One of the longstanding and one of the most difficult tasks of biblical theology is sorting out the interplay between an absolute divine sovereignty, taught and emphasized so many times and in so many ways in the Bible, and a genuine human freedom and accountability. Some Christian theological systems simply affirm the one emphasis and do their best to minimize or ignore the other. Some Christian theologians have attempted to harmonize the two by attempting to explain precisely how it is possible that everything that happens — everything! — was foreordained by an absolute predestination — from the affairs of men and nations to the salvation of human beings to the number of hairs on your head at this moment — on the one hand, and yet, on the other, that the free choices we make change the outcome of things in this world; that is, if people choose to do one thing one thing will happen, if they choose to do another something else will come to pass. Joshua very obviously was asserting the latter truth here. You must choose one or the other — Yahweh or the gods of Canaan — and the choice you make will determine everything.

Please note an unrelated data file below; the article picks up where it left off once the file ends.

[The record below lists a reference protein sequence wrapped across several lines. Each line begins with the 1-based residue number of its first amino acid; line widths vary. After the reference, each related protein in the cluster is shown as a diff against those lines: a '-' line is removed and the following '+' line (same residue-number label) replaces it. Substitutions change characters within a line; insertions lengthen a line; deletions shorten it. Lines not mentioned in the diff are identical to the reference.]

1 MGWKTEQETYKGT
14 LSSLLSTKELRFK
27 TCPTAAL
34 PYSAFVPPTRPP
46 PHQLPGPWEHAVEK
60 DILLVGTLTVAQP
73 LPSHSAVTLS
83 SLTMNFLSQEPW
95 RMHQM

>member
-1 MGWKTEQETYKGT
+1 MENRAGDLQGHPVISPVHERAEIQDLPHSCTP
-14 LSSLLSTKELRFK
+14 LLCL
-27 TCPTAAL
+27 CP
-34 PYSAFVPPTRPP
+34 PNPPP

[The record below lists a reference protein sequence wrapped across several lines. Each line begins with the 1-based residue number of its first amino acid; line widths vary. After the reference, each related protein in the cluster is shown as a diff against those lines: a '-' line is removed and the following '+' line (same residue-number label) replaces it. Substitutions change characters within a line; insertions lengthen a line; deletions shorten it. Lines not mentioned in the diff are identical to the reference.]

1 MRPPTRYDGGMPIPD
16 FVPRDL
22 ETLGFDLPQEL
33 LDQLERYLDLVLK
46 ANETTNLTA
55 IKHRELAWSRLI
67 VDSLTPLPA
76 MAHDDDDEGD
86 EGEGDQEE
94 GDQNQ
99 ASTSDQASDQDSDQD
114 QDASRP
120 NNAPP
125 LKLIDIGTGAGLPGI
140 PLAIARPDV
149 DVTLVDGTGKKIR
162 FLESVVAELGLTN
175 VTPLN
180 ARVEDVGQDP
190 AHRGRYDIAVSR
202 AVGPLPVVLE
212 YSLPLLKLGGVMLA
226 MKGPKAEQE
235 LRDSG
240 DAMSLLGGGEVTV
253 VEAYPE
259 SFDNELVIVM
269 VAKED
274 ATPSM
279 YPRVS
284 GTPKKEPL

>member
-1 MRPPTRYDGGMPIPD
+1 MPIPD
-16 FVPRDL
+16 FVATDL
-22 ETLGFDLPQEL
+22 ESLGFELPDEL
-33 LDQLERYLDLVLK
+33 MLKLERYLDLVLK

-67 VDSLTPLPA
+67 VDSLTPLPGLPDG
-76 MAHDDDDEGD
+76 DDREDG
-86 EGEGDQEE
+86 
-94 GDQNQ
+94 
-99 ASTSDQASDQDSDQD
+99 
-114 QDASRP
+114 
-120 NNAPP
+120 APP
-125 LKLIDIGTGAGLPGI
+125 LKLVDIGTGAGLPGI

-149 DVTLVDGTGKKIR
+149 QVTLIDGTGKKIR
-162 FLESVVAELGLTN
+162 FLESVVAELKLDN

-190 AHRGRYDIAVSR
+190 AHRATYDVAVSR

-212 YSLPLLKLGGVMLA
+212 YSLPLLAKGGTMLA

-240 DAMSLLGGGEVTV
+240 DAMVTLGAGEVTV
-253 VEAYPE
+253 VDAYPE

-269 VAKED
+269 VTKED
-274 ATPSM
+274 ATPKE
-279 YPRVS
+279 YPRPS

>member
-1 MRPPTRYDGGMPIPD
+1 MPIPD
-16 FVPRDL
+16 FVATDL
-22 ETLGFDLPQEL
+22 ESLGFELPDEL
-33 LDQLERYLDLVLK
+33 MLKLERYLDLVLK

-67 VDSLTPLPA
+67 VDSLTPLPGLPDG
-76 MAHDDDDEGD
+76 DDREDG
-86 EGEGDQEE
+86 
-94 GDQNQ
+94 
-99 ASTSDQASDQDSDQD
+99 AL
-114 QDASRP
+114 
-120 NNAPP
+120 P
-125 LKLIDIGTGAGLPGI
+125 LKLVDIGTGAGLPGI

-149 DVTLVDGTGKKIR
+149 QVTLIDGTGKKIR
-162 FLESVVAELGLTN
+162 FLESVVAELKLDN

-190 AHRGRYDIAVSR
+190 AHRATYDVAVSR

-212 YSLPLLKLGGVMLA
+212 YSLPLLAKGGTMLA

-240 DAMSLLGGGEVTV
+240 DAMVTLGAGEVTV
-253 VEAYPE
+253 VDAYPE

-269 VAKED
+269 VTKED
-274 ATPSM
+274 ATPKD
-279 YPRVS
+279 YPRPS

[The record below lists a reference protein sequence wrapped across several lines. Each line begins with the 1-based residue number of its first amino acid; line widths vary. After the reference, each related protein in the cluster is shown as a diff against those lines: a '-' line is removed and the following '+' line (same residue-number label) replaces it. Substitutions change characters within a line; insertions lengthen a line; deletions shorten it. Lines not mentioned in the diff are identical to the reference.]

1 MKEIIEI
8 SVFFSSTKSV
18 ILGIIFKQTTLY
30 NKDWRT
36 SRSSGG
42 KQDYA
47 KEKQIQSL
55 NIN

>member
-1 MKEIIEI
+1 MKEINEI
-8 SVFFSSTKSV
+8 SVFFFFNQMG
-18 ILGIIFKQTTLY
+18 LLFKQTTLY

I have often told you that one of the strengths of our Reformed tradition is that it has thought it best simply to do what the Bible does and affirm both truths, making no attempt to harmonize them or explain the interplay between them. In the same way that we do not attempt to explain how God can be both one and three or how Christ can be both God and man, so we do not attempt to explain how everything can come to pass according to the divine will and at the same time the choices we make as human beings have both temporal and eternal consequences.
Here all the emphasis falls on what Israel must do if she wishes to retain the Lord’s favor. There is, as you know, a great deal of “if you do this…God will do this” in the Bible. And there is a great deal of it in the book of Joshua. Indeed, the element of personal choice and its consequence may even be said to be a particular theme of this book. Rahab made a choice none of the rest of the citizens of Jericho made and she was saved while they were lost. Achan made a choice that the other Israelites did not make at Jericho and he was destroyed while the rest of the nation inherited the land. The Gibeonites, alone among the Canaanites, made a choice to seek peace with Israel and they lived when their fellow countrymen were destroyed in battle. And Joshua throughout the book chose to follow the Lord and obey his commandments, as he had been instructed to do at the beginning and now, as a result, Israel is settled in Canaan. [cf. Schaeffer, 211-212]